So I finally called a repair person, and he came this morning and looked. And again, because it’s 2020, the part required to repair the oven is currently unavailable. It’s not clear when it will be available. And getting a whole new stove and oven would be not only quite expensive, but possibly also very slow. (Because there have been lots of supply chain issues relating to appliances.)

So, I decided we needed yet another small cooking appliance. We got ourselves a counter-top convection oven. It looks a little like a toaster oven on steroids, and it takes up a lot of counter space, but it should work for baking gingerbread houses. (Admittedly, that will still be a very slow process, but we’ll deal with it.)

Our new convection oven, looking impossibly clean.

p.s. from November 13th: I apologize for backdating this post–I finished it last night and hit “publish” right before taking a phone call, and was too tired to notice that it didn’t actually post.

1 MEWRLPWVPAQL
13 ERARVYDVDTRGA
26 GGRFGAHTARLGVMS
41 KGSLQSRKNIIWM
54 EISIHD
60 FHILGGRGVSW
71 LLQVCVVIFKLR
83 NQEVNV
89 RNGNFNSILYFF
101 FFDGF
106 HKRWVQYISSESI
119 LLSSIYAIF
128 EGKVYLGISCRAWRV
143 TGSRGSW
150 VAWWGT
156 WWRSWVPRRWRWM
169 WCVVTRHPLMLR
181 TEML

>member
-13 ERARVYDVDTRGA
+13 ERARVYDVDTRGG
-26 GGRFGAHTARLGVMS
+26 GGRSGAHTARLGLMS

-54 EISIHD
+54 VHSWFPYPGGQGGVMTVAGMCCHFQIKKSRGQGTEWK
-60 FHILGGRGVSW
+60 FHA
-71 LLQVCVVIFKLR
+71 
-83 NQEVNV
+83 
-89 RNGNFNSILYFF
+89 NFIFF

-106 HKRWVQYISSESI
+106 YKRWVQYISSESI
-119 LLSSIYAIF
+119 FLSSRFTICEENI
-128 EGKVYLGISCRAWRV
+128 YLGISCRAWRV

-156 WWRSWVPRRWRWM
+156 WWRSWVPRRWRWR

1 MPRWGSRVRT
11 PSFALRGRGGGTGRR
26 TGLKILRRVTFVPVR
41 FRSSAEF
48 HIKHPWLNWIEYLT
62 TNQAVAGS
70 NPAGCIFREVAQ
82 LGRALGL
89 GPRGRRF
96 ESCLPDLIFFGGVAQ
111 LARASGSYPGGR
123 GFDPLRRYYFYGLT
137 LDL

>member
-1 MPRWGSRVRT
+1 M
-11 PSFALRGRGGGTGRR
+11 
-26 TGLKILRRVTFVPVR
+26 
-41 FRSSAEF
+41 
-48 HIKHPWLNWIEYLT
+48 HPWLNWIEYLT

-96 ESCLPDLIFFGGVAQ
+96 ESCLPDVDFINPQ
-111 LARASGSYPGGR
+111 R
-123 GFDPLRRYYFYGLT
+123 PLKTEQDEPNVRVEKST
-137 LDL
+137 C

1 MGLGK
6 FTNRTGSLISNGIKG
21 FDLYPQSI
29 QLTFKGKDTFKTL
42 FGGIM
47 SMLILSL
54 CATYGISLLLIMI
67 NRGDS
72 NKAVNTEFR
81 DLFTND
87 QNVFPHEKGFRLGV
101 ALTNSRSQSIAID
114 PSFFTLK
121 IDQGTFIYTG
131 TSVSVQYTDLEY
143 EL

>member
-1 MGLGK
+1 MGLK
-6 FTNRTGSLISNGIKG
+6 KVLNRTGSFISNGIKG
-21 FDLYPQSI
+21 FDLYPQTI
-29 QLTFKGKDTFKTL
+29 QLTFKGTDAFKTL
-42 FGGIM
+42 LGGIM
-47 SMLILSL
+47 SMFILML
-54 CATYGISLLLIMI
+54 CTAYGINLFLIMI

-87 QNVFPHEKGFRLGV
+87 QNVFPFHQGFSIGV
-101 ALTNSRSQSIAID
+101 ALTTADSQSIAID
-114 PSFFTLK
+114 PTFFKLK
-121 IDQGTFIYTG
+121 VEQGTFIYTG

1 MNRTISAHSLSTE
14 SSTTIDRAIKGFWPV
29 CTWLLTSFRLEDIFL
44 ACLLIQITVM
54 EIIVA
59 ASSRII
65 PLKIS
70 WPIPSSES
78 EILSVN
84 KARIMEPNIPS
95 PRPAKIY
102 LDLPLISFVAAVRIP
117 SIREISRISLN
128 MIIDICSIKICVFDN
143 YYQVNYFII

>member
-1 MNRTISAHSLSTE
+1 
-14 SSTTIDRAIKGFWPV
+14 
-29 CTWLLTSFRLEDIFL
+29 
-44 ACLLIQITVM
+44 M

A few fallen leaves

The thing about deciding to post every day is that it means that every day, you are faced with the reality of posting something. Even when you are tired. In keeping with my grand tradition, I am sharing some photos. And seeing as it’s fall, the photos are of leaves.

I do love the fall, and seeing the spectacular show put on by the foliage. Even after they’ve fallen, a lot of leaves still catch my eye.

Holding onto the hopefulness

A button with the text "Liberty and Justice for All," with the word ALL shown in the stripes of the transgender flag.
Liberty & Justice for All.

Saturday was a day full of joy for me. I felt such a wave of relief at the announcement of the Biden/Harris victory that my stress just evaporated (at least for a day). I was deeply moved by the speeches of both Kamala Harris and Joe Biden Saturday night. While I’ve been an enthusiastic supporter of Kamala Harris, I will be the first to admit that Joe Biden was not my first choice candidate for president. I won’t go into the reasons why right now, because I want to focus on the good, and the potential for good. One thing that really stood out to me in Joe Biden’s speech was this bit: